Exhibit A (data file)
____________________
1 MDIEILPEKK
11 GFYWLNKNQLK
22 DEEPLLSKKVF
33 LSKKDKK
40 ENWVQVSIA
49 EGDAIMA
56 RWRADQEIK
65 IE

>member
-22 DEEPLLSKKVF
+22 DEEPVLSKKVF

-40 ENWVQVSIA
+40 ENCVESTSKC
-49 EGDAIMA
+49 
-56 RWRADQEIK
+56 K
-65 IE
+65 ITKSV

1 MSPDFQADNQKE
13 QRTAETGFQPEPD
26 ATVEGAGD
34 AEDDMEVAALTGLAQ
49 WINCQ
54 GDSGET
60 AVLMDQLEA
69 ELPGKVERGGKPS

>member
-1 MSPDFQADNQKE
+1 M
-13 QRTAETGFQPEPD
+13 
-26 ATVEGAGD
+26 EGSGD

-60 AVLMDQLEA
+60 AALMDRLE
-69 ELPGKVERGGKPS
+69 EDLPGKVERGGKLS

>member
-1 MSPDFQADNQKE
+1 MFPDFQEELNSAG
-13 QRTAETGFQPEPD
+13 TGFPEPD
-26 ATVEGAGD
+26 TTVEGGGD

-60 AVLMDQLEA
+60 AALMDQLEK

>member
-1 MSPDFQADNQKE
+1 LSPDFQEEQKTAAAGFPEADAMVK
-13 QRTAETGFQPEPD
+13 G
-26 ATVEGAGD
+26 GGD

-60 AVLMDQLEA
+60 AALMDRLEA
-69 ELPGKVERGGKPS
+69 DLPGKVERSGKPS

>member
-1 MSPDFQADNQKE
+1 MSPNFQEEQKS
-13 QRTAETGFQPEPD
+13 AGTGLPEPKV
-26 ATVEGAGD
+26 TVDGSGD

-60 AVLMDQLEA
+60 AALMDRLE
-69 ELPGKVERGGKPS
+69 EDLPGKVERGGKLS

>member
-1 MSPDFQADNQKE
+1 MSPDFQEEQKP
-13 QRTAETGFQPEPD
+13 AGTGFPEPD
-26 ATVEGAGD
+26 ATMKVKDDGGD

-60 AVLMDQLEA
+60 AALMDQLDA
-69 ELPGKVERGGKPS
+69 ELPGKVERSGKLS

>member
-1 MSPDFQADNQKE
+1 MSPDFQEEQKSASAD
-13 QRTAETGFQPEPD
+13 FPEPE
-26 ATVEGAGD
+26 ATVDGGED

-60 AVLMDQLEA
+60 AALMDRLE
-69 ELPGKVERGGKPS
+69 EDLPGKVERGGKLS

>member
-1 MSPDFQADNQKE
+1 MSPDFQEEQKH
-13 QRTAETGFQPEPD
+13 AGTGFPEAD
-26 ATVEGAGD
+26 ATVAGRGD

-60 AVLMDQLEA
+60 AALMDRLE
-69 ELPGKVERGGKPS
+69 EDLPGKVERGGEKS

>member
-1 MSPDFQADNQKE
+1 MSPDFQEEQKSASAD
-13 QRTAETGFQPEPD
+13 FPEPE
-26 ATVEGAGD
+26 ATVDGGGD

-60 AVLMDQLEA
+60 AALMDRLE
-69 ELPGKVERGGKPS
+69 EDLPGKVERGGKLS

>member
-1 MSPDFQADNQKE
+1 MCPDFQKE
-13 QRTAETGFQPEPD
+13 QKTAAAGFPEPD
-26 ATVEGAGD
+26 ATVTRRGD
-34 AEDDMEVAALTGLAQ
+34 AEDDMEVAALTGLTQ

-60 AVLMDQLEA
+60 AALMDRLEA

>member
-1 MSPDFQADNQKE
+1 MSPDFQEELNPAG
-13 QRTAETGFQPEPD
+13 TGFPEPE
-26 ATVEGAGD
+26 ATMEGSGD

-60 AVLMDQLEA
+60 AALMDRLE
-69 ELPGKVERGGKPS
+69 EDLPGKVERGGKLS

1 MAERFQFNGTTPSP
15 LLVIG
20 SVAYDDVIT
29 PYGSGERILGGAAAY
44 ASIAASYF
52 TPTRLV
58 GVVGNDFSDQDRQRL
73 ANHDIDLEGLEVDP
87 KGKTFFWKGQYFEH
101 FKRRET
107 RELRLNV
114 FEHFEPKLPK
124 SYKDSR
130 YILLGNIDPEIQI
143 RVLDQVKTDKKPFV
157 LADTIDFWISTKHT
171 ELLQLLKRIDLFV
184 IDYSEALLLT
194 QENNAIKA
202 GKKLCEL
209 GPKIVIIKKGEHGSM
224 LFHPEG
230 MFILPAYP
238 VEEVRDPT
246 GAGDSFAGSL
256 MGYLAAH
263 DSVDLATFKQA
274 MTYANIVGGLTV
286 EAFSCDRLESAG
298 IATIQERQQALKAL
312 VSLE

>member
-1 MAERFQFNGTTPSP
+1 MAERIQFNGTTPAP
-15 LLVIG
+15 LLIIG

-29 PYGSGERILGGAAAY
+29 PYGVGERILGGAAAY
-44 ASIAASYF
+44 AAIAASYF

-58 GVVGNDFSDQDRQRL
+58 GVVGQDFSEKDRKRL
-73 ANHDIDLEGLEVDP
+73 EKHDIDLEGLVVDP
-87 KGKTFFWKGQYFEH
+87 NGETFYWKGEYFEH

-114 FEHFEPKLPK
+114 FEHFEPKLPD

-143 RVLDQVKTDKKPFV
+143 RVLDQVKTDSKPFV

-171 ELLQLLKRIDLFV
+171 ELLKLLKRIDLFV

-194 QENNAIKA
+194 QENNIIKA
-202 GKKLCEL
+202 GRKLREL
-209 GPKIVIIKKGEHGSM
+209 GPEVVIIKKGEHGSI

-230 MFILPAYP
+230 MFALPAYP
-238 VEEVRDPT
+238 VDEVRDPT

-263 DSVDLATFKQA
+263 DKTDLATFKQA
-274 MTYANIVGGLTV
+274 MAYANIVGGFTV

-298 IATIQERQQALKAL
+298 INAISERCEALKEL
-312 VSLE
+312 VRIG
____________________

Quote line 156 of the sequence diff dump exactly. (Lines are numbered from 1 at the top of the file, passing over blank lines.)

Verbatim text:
209 GPKIVIIKKGEHGSM